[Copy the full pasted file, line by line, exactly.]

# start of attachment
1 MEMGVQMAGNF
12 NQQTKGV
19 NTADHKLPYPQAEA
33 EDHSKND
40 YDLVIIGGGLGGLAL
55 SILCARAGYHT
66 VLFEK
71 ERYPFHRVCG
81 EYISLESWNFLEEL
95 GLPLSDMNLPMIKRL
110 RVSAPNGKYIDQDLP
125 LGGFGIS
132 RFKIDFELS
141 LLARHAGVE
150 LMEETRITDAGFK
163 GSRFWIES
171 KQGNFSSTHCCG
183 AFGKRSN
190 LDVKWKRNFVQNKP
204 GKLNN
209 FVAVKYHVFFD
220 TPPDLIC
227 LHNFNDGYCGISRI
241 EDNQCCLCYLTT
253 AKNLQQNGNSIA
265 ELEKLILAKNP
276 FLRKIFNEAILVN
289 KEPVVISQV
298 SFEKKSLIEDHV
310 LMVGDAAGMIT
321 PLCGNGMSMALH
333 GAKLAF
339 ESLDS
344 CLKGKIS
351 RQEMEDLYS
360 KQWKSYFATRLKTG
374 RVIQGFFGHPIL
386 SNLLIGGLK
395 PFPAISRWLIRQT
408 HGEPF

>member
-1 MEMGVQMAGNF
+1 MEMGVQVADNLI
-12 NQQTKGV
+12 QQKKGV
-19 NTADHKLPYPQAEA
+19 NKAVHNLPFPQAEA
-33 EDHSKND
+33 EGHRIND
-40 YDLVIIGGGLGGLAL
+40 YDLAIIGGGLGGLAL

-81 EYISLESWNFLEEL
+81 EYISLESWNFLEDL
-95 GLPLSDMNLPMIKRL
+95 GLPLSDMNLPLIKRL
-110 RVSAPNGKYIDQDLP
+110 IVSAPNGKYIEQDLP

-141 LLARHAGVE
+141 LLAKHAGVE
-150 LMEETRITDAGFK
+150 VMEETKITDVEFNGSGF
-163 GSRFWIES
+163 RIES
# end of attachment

1 MEMGVQMAGNF
12 NQQTKGV
19 NTADHKLPYPQAEA
33 EDHSKND
40 YDLVIIGGGLGGLAL
55 SILCARAGYHT
66 VLFEK
71 ERYPFHRVCG
81 EYISLESWNFLEEL
95 GLPLSDMNLPMIKRL
110 RVSAPNGKYIDQDLP
125 LGGFGIS
132 RFKIDFELS
141 LLARHAGVE
150 LMEETRITDAGFK
163 GSRFWIES
171 KQGNFSSTHCCG
183 AFGKRSN
190 LDVKWKRNFVQNKP
204 GKLNN
209 FVAVKYHVFFD
220 TPPDLIC
227 LHNFNDGYCGISRI
241 EDNQCCLCYLTT
253 AKNLQQNGNSIA
265 ELEKLILAKNP
276 FLRKIFNEAILVN
289 KEPVVISQV
298 SFEKKSLIEDHV
310 LMVGDAAGMIT
321 PLCGNGMSMALH
333 GAKLAF
339 ESLDS
344 CLKGKIS
351 RQEMEDLYS
360 KQWKSYFATRLKTG
374 RVIQGFFGHPIL
386 SNLLIGGLK
395 PFPAISRWLIRQT
408 HGEPF

>member
-1 MEMGVQMAGNF
+1 MEMGVQVADNLI
-12 NQQTKGV
+12 QQKKGV
-19 NTADHKLPYPQAEA
+19 NKAVHNLPFPQAEA
-33 EDHSKND
+33 EGHRIND
-40 YDLVIIGGGLGGLAL
+40 YDLAIIGGGLGGLAL

-81 EYISLESWNFLEEL
+81 EYISLESWNFLEDL
-95 GLPLSDMNLPMIKRL
+95 GLPLSDMNLPLIKRL
-110 RVSAPNGKYIDQDLP
+110 IVSAPNGKYIEQDLP

-141 LLARHAGVE
+141 LLAKHAGVE
-150 LMEETRITDAGFK
+150 VMEETKITDVEFNGSGF
-163 GSRFWIES
+163 RIES